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Cracker Jack® is a staple of American cuisine and satisfies three of the Four Food Groups in American nutritional nagging. (Washed down with a can of beer, all four of the Food Groups are covered.) Cracker Jack consists of sugar-coated popcorn. It is pleasingly sticky to the fingers, and pleasingly annoying when used as a projectile at Minor League Baseball games.
Two common uses of Cracker Jack are alluded to above: eating it, and throwing it. Another use is finger-painting, on the nearest available wall, right after eating a box, without the need for finger paint.
A less common use is as a test to see whether someone is really an American. A swarthy foreigner trying to imitate an American, perhaps when prompted to sing Take Me Out to the Ballgame with its rousing stanza begging one's companion to "buy me some peanuts and Cracker Jack" will put the trademark into the plural, asking for "Cracker Jacks." One would hardly spend Thanksgiving dinner asking the hostess to pass the "corns," ugh. As in the movie Stalag 17, the impostor is immediately revealed. In fact, an authentic American cannot sing the baseball anthem in the first place without remarking on the redundancy, as there are already peanuts inside every box of Cracker Jack.
There is also a prize in every box of Cracker Jack, and a typical American feels justified in eating himself into morbid obesity by the need to collect Decoder Rings in all six colors, and maybe a couple miniature police whistles as well.
There is also a cheerful sailor boy on every box, accompanied by his dog, as most Navy personnel bring the family pet aboard during missions. The dog is named Bingo and the sailor went on to become Popeye. The sailor motif is a memento of those several times when America was savagely attacked by a foreign nation without warning. (Without unambiguous warning, ignoring idle murderous rhetoric by their insane dictator, which could hardly be taken seriously by a President with momentous domestic reforms on his mind.) The Cracker Jack box harks back to a patriotic interlude in American history--during the bold, manly response to that attack, and before it had dragged into decades-long occupation of a foreign country where they dress funny, at ruinous expense to the national treasury. Clearly it is a bridge to a simpler time. Americans can think about that simpler time, without actually having to simplify anything. And while they are thinking, they can stuff their faces.
Frederick William "Fritz" Rueckheim was originally a food vendor and Community Activist in Chicago. Rueckheim was a health-food nut, and his original confection was bean sprouts lightly sprinkled with oregano. Its transformation into the current agent of obesity is a fascinating study in Market Research that is thankfully outside the scope of this article.
Rueckheim bought out his partner Brinkmeyer and brought his brother "Hans" over from Germany, founding Rueckheim & Bro. The first word could never be pronounced, but the last word is evidence of the European roots of modern Ebonics.
The Rueckheims manufactured their health treat in a cement mixer, and successfully concealed their dirty little secret, that oil had to be added (in this case, synthetic thirty-weight) to keep the Cracker Jack from congealing into a solid that could not be removed from the mixer, as it turned out customers were unwilling to go into it to consume the snack.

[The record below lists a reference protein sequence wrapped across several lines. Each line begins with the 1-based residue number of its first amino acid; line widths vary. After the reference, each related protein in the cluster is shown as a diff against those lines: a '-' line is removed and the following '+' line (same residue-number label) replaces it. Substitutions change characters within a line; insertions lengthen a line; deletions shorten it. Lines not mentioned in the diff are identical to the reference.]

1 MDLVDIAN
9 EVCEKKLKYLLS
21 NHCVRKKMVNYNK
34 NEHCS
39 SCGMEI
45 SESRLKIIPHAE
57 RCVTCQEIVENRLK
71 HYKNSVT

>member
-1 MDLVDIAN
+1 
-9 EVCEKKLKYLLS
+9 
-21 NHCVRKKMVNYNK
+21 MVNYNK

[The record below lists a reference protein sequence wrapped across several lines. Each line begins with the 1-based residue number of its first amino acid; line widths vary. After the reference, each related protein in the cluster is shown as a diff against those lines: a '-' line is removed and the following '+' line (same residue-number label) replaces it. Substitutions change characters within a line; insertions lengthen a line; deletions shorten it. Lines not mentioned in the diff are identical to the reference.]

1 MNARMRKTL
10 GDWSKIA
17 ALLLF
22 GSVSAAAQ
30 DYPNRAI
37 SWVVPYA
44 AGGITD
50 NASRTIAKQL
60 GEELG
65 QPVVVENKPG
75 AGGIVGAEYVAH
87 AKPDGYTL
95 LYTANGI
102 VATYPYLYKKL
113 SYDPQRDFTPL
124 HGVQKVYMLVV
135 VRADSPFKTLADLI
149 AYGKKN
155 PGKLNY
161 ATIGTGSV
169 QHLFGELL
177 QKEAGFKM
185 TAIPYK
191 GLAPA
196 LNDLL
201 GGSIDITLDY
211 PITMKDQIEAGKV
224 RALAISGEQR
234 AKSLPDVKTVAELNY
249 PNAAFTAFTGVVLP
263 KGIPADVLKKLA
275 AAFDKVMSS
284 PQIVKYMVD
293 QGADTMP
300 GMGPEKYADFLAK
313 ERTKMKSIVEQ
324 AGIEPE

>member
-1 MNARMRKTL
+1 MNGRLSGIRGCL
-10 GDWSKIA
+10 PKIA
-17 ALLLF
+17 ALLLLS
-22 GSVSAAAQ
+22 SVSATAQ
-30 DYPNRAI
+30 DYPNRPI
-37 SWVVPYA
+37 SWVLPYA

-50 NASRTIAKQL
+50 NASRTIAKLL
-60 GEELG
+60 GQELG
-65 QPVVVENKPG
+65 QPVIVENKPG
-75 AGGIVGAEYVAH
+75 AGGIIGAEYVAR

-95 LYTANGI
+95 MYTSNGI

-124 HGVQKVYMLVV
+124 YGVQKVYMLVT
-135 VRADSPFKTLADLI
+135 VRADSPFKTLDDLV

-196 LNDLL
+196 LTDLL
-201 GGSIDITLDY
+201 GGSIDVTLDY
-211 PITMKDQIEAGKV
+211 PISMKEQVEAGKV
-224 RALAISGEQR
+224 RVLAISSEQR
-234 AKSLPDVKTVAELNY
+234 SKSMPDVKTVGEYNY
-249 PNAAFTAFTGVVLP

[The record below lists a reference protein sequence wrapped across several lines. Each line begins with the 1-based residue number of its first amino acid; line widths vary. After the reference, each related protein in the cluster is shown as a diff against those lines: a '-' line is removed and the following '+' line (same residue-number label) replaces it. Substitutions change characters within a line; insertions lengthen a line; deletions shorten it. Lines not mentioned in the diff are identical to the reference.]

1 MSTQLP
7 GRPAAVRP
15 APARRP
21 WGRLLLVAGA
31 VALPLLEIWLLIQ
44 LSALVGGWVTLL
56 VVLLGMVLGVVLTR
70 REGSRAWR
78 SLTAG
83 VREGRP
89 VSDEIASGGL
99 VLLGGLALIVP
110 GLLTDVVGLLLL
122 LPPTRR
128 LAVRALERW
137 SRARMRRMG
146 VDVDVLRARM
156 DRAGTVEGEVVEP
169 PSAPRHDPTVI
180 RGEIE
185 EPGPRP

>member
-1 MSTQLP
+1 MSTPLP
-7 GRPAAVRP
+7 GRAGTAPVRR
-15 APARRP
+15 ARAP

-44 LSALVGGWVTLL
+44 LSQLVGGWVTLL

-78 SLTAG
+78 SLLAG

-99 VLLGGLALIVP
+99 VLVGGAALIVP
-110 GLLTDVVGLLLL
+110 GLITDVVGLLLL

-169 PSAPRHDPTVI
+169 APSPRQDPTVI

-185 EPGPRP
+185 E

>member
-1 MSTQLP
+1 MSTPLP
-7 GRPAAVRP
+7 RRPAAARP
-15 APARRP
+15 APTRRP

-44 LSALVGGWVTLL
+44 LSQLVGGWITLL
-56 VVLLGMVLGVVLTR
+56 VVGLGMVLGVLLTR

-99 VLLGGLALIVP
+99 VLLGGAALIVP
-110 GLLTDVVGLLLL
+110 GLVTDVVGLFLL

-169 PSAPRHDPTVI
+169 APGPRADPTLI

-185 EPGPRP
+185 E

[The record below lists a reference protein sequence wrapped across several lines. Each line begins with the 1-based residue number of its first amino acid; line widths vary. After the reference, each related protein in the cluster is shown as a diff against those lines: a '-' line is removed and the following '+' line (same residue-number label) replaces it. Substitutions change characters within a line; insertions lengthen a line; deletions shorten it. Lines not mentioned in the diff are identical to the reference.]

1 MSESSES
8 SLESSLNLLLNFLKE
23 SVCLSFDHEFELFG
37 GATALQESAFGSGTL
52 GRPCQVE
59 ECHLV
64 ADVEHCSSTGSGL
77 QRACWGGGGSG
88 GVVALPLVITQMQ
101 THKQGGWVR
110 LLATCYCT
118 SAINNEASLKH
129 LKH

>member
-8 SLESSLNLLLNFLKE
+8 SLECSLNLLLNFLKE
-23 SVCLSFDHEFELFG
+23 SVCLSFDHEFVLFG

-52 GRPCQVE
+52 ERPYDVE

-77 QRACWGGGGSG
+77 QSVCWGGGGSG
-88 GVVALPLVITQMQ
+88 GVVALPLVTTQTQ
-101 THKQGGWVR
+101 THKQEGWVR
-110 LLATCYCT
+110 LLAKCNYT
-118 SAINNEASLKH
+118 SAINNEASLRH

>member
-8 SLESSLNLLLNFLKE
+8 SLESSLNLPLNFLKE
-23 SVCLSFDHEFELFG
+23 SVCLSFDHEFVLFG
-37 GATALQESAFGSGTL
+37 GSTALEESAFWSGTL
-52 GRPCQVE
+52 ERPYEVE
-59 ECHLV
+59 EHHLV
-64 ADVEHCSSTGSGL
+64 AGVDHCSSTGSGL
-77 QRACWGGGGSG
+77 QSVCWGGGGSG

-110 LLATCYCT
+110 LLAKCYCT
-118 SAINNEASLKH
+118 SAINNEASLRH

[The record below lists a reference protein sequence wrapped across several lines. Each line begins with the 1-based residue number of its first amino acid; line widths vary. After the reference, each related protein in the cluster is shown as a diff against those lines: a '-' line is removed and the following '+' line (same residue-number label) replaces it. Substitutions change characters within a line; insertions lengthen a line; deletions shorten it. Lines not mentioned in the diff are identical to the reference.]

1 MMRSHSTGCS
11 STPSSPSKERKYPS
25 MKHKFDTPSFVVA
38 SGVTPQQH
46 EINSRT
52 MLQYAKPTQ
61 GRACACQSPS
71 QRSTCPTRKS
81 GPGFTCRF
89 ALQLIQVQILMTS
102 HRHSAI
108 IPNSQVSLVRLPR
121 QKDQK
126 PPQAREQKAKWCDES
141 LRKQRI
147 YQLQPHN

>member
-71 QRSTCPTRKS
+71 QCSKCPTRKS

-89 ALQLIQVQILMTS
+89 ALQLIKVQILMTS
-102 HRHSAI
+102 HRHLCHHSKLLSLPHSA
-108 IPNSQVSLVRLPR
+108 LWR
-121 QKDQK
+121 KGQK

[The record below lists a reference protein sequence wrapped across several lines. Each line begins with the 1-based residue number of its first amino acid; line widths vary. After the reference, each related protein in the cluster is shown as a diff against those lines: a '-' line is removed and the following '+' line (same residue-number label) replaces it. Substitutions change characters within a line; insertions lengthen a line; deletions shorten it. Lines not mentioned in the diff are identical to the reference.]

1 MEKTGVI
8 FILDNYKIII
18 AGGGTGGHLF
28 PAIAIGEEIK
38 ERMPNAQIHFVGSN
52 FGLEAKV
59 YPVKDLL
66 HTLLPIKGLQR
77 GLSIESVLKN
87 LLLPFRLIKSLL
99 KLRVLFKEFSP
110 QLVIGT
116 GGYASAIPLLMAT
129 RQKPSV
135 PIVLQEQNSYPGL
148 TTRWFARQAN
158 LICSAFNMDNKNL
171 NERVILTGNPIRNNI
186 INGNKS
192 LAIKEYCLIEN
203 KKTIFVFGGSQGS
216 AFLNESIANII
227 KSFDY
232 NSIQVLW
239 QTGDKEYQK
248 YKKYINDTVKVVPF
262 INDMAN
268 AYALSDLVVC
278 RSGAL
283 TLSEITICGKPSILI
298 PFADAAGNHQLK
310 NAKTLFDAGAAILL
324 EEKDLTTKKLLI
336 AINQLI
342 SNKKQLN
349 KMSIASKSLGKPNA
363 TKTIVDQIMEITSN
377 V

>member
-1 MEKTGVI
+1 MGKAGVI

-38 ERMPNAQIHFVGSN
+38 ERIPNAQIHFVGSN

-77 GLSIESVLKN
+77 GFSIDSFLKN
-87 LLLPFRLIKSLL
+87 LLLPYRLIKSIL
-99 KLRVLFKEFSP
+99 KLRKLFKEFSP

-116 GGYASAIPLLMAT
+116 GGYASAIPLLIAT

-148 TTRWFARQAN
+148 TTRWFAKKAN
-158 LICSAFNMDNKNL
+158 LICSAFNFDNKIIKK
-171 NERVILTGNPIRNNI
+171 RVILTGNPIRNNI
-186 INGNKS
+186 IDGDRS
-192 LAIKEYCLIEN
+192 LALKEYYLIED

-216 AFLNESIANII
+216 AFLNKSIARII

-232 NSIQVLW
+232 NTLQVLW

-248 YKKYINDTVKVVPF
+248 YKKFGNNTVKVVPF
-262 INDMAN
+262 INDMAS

The brainstorm of manufacturing a product no one wanted to eat, in a form that no one could, took days to blow over. Substituting molasses for oregano and ditching the bean sprouts was the first step. The final step occurred in 1908, when the company got a name change to The Cracker Jack Corporation and planted "guerrilla marketeers" in ballparks around the United States to organize "spontaneous" songfests in the middle of the seventh inning in which strategically placed fans sang out for free Cracker Jack.
The crowd reaction was unanimous — "What's that?" — and most ballparks of that era lacked WiFi to google Cracker Jack. Fortunately, the Rueckheim brothers had snuck dozens of nephews into the United States through Family Reunification, and they were waiting at the exits to sell smart little boxes with the dumb little sailor. It took only a few more years to find a way to sell the treat on the way into the game.
Like all successful innovations, Cracker Jack resulted in the acme of success for Rueckheim and Bro: They sold the business to giant agri-business Borden (then to Frito-Lay), lived out their lives on a yacht in the Cayman Islands, and didn't worry about what was in the box or in what country the machines stamping them out were located, as customers didn't either. Frito-Lay would go on to adapt the popular brand to new uses, such as a new line of even saltier and sugarier treats and a dating website where interactions are limited to 140 seconds and are given a cute name.
Other Cracker Jacks
Cracker Jack (or crackerjack) has come into the parlance as a slang expression for excellence. A yachtsman may be a "crackerjack skipper" (which sounds better than a "bang-up sailor"), and a ballplayer may be a "crackerjack infielder." This may mean either that he is good or that fans throw a lot of Cracker Jack at him.
Grammatically, the conversion of a substance that does not take a plural into a term of endearment follows the use of the expression "dipshit."